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  • War, Conflict and Security in Japan and Asia-Pacific, 1941–52: The Writings of Louis Allen ed. by Ian Nish and Mark Allen
  • Nicholas Khoo
Ian Nish and Mark Allen, eds., War, Conflict and Security in Japan and Asia-Pacific, 1941–52: The Writings of Louis Allen. Folkestone, UK: Global Oriental, 2011.

This edited book draws together a selection of writings by Louis Allen (1922–1991), written over the span of four decades. Some previously unpublished, they deal with the Second World War and its impact on the origins of the Cold War in Asia, with a particular focus on Japan. At once a fascinating autobiography and an insightful academic study, it contains the erudite reflections of a person who was both a participant and a subsequent academic specialist in these topics. As Ian Nish notes in the introduction, these chapters include extended translations of Japanese documents and provide an elaboration of points Allen covered in his previous writings. With a facility for foreign languages, Allen was pursuing undergraduate studies in French at the University of Manchester when he was drafted into the British army in 1942. He was selected for an intensive eighteenth-month Japanese language course at the School of Oriental and African Studies, University of London. Commissioned into the British intelligence corps and initially based in India, he was responsible for translating captured Japanese documents. Allen volunteered to serve in the neighboring Burma theater, where intense Anglo-Japanese hostilities were taking place, and he subsequently translated key intercepted Japanese intelligence dispatches in July 1945 that resulted in the British military’s devastating defeat of the Japanese at Sittang, a battle that left 17,000 Japanese dead, compared to just 95 on the British side.

With the end of the war, Allen’s duties focused on investigating reports of Japanese atrocities throughout Southeast Asia via interviews with Japanese soldiers all along the hierarchy, from private to general. Allen’s fluency in French made him particularly valuable as the British, led by the commander of the 20th Indian Division, General Douglas Gracey, took over Japanese control in Vietnam, south of the 16th Parallel from September 1945 to May 1946. This experience is reflected in a chapter analyzing the rise of the Vietnamese Communists during the Second World War and immediate postwar years. In his postwar academic career, Allen was based in the French department at Durham University in northeast England, where his research output spanned topics on the Second World War in Asia, military history, French studies, religion, and literature.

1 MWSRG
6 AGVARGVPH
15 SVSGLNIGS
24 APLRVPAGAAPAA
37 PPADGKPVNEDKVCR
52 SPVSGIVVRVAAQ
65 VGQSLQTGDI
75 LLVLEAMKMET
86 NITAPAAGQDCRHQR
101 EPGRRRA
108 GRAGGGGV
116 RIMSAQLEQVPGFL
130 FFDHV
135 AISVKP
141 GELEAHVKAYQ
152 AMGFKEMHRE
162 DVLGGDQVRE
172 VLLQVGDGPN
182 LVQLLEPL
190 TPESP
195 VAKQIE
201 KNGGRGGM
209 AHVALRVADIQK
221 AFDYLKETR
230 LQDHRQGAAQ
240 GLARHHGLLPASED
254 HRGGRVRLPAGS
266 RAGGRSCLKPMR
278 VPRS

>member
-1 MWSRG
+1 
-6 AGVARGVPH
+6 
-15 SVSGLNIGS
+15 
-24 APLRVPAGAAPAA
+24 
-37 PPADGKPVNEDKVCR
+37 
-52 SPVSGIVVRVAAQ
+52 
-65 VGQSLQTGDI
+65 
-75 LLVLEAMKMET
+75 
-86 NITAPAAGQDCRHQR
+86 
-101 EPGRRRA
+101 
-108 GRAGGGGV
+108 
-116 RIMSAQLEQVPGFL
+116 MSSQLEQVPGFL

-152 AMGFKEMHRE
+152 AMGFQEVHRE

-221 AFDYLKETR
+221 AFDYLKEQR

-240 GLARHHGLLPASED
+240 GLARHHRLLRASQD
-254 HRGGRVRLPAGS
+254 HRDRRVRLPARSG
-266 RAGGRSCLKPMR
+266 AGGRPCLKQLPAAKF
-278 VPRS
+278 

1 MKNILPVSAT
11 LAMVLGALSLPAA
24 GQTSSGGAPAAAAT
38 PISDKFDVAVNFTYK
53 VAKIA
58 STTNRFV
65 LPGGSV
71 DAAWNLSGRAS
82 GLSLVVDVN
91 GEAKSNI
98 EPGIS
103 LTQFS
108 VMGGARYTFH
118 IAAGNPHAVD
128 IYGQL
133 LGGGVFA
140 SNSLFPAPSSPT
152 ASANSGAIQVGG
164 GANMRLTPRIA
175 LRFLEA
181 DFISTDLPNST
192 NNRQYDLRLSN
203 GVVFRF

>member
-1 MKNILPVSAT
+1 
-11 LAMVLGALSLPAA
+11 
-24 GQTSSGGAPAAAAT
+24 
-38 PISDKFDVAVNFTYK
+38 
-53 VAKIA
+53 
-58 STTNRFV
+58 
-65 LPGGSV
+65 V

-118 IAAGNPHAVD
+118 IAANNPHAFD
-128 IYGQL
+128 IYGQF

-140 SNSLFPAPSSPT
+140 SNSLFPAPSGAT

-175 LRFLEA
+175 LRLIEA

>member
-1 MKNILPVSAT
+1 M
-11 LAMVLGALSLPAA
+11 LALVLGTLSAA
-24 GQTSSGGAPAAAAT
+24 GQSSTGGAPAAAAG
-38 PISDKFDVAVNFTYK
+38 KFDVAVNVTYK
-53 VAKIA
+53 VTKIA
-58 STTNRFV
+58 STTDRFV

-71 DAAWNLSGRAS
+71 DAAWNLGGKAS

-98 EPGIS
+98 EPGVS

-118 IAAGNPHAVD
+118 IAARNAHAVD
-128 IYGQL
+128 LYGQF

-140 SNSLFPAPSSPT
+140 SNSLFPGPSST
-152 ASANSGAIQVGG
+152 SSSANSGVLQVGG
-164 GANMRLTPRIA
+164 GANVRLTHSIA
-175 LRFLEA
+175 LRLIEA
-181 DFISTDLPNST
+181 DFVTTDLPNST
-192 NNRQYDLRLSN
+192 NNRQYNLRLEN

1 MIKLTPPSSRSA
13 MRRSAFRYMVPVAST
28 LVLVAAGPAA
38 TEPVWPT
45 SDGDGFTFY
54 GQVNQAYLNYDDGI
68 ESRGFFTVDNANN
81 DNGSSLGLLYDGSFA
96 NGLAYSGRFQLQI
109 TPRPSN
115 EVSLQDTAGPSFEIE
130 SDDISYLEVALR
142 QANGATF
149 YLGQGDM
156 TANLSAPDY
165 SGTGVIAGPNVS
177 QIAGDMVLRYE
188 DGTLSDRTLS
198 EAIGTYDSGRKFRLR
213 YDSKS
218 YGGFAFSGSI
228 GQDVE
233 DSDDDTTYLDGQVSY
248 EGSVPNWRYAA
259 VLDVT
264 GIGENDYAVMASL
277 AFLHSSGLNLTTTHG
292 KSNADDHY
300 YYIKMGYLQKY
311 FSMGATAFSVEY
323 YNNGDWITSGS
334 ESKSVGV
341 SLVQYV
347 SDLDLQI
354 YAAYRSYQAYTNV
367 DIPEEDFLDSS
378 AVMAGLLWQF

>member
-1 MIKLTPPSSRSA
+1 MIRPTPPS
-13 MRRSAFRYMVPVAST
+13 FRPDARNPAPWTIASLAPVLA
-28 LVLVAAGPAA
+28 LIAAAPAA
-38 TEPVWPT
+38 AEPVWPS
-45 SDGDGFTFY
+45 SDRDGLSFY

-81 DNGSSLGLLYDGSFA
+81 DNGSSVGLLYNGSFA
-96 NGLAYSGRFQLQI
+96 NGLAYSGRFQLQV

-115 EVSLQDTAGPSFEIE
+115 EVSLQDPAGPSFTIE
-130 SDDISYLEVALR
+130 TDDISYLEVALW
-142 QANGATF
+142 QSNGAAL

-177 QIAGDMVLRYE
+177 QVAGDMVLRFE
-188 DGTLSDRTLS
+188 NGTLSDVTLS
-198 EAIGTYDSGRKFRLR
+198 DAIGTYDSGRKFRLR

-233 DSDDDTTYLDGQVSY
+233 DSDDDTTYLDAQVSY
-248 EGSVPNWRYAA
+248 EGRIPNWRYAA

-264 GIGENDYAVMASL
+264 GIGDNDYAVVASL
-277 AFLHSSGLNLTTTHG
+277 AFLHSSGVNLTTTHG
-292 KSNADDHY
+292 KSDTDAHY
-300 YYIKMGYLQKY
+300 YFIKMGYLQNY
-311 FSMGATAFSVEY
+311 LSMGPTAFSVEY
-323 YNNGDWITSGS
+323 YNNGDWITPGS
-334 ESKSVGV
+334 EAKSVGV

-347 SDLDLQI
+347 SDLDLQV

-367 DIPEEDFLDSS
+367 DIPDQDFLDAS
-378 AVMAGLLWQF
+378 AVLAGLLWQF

A few important dimensions of the book merit comment. First is the issue of the British treatment of Japanese prisoners of war (POWs) after 1945. Allen directly engages with the view advanced by some Japanese writers that the British treated Japanese POWs as cruelly as the Japanese treated Allied POWs during the 1942–1945 period. He convincingly shows in three chapters that this view is unsustainable. Allen is evenhanded, discussing the work of Western writers who have depicted the Japanese in inhumane terms. Second, the analysis in chapter 8 shows that a particularly widespread interpretation of the fourteenth-century Japanese figure Kusunoki Masashige, one that inspired suicidal Japanese behavior during and after World War II, is simply incorrect. In a lengthy historical analysis, Allen expertly reviews how Kusunoki actually [End Page 220] conducted military strategy. Kusunoki emphasized a flexible strategy with the larger aim of securing victory. Thus, Allen convincingly argues that a variety of actors, including World War II kamikaze pilot units (special attack units), gyokusai (fight to the last man) garrisons in 1944–1945, postwar novelist Mishima Yukio, and Red Army terrorist Okamoto Kozo, have based their actions on a gross misreading of Kusunoki’s actual strategy (pp. 114–120). Allen shows that they were guilty of “a gigantic error, a misreading on a gigantic scale of an image which the centuries have made sacrosanct” (p. 114). Third, Allen provides an intriguing discussion of some key figures in Japan’s wartime policy, including Burma’s first premier, Ba Maw (ch. 2); the Indian General Subhas Chandra Bose (ch. 17); Japanese Generals Mutaguchi Renya, Suzuki Keiji, and Fujiwara Iwaichi (chs. 15 and 16); and the notorious...


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pp. 220-221
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